“Words are, of course, the most powerful drug used by mankind.” – Rudyard Kipling.

In this article, we’ll cover what some of you may be doing instinctively already. And if you haven’t been doing this, you should. That’s to capitalize on the rule of threes. Whatever speech you are delivering, or toast you’re giving, or board room presentation you’re planning (notice the previous phrase?) – try to break it up so that you end up having three parts to it. Biologists, clergymen, storytellers, lawyers, and others have for centuries and even longer tried to figure out why it is that human beings gravitate to this structure. So much of our culture rests on the notion of threes, from the Holy Trinity to the story about the three little pigs, but what matters is that you use it. Are humans hardwired to think in threes? Let the cognitive psychologists figure that one out. For you, the public speaker, structure around this, or create phrases that take advantage of this rule.


Organize Your Public Speaking Presentation into Three Parts

Virtually every speech or presentation can be broken up into three parts. As a trial lawyer, what I do in opening statements before the jury is I tell the story in three ways. First, I talk about what happened in the case and what happened to my client (tell them, let’s say, about the insurance company that messed around with my client when after he had been paying premiums, got into an accident and tried to make a claim for coverage). Next, I’ll talk about the witnesses that will appear to testify – the client, his wife, a bystander, or whoever the witnesses are. Finally, I’ll tell them about what we are asking for.

You can do the same with any graduation speech, wedding toast, sales pitch, or university lecture. For example:

  • A graduation speech to a high school class can be broken down by who they were as entering freshmen, who they are today, and what will be expected of them tomorrow.
  • A wedding toast could cover how you know the bride who is your daughter: As a cheerful baby, as a bratty teenager, and as a wonderful woman.
  • A sales pitch could describe your product, competing products, and the reasons why your product should be preferred.
  • A university lecture about photosynthesis can discuss the chemical process, the actual reactions, and then the physical organs in which the reactions take place.

You may be saying to yourself or thinking to yourself that there are some lectures or some presentations that do not lend themselves to this tri-partite structure. And I leave it up to you to decide. But I would argue that most speeches can be broken down into three parts, even if the final part is a bit contrived. So for example, you may be giving a presentation about the market for coffee in a certain city. How to break it into three parts? There are multiple ways of doing so, for example:

  • I’ll talk about the coffee market in Los Angeles. First, I’ll talk about the current beverage market in Los Angeles. Next, I’ll describe the current coffee drinks in Los Angeles. Last, I’ll talk about how our drink will fit into that market. Or:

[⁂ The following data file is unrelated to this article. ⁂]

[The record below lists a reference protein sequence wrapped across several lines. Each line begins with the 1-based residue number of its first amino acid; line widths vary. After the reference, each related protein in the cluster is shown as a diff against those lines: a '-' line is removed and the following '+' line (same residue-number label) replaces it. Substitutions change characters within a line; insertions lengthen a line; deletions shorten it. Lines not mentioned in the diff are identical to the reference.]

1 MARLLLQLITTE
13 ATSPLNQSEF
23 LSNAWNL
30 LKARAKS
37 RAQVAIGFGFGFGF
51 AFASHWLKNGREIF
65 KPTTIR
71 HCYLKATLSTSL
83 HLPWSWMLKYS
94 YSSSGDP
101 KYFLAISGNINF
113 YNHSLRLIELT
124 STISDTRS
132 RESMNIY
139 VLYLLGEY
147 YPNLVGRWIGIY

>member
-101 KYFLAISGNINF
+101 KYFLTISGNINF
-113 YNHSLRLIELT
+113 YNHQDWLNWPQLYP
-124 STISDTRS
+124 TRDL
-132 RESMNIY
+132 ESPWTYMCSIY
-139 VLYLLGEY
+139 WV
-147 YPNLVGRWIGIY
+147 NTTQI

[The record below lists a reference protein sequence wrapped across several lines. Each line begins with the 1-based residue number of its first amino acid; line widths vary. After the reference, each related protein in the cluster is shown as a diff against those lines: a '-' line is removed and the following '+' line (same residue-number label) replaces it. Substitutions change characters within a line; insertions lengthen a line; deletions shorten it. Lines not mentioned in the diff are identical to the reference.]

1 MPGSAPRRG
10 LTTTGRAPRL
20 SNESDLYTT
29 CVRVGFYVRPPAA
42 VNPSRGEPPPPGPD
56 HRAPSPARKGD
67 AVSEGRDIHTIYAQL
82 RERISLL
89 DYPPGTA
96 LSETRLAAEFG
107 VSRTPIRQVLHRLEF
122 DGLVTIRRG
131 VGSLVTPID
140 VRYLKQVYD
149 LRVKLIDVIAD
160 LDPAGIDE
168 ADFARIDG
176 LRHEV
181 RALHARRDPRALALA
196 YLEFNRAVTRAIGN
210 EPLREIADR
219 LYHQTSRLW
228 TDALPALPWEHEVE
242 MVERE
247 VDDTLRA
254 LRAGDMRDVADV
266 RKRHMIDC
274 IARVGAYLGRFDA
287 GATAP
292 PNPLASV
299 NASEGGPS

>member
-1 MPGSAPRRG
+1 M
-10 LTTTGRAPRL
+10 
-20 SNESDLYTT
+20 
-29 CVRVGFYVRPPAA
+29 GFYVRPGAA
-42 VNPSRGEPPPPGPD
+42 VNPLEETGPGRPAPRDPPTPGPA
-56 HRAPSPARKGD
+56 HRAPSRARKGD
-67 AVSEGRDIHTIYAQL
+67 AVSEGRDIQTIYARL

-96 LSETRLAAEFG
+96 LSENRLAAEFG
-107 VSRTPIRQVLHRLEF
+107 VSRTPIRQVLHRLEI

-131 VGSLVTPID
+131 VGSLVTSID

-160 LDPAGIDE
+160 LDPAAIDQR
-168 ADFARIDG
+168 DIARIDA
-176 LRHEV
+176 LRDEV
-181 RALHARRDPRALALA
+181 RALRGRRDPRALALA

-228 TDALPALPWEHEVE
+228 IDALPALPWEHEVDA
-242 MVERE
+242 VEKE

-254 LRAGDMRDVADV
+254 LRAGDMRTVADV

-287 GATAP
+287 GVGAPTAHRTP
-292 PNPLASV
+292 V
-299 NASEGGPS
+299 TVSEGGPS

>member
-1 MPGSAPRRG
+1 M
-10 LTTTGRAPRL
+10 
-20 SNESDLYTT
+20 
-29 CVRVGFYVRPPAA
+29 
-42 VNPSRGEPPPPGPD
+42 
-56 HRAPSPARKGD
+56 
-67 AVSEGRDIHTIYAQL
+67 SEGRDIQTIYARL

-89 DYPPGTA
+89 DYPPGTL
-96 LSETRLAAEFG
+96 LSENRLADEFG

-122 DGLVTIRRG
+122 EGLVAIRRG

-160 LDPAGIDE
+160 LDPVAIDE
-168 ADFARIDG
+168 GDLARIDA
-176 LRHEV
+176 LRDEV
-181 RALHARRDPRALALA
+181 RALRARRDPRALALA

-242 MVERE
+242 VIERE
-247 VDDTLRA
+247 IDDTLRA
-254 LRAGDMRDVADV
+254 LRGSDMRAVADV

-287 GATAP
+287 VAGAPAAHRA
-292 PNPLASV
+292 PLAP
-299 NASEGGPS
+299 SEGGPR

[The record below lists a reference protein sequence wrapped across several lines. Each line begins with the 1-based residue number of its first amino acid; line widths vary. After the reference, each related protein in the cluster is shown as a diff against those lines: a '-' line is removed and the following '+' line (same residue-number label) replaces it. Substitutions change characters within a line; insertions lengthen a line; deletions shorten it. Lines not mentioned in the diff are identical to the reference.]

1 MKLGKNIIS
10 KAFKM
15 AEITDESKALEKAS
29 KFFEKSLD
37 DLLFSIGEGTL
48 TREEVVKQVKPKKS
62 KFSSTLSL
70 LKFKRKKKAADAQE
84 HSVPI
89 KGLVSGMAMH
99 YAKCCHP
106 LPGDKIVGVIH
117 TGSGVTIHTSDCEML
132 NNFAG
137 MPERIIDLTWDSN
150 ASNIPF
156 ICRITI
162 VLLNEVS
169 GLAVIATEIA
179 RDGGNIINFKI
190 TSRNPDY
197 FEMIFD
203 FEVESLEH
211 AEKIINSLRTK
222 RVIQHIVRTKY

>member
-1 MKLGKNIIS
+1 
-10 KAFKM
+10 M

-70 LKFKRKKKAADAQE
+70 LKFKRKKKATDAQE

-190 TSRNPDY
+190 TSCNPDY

• Today’s goal is to figure out how we sell our coffee in Los Angeles. Here are the three questions we need to answer. First, how do we ship our coffee to L.A.? Next, how do we get it to the locations at the individual retail stores? Last, what is our strategy for marketing our coffee? Or:
  • In determining whether to expand into the Los Angeles coffee market, I’ll address three decision points for our company. First, what do our company numbers show? Next, what do customer preferences in L.A. show? Last, what are the costs and benefits of entering?

You’ll notice from the above that the three-part structure does not always make absolute perfect sense. But – and this goes to the power of threes – to the ear, it still sounds great, and it helps the listener structure your presentation. And breaking it into threes helps you guide the listener through your argument a lot better. You’ll be able to remember, and so will they.

Sprinkle Sentences so that they Contain Three Parts

Not only can (and should) you structure your speeches into three parts; the same can be true of sentences. In usual parlance, you have phrases such as “lights, camera, action” or “ready, aim, fire” or before any witness takes the stand, they are to “tell the truth, the whole truth, and nothing but the truth.” So here, we’re talking about individual sentences and how having three parts to them sometimes can be wonderfully pretty.

I was in court the other day and a prosecutor was talking about a bank robber. And the story wasn’t just about how the bank robber had taken money. No, the prosecutor said that the defendant had stolen cash from the vault of the bank – “money that he hadn’t earned; money that he didn’t work for; money that was other people’s college savings and retirement funds.” That phrase wasn’t just about the money – it was about what the money actually symbolized – other people’s hard work – and because he had broken it into three parts, the phrase was especially powerful. I could see the jurors sort of sitting up at that one and listening very carefully. And the defendant, for what it’s worth, was later convicted.

From the beginning of time, human beings have always been intrigued by the number three (“third time’s the charm”). Try to use this method in structuring your speeches, and also in individual sentences, and you will amp up the power of your public speaking.

No Sweat Public Speaking!
Amazon Price: $15.00 $12.00 Buy Now
(price as of Aug 10, 2013)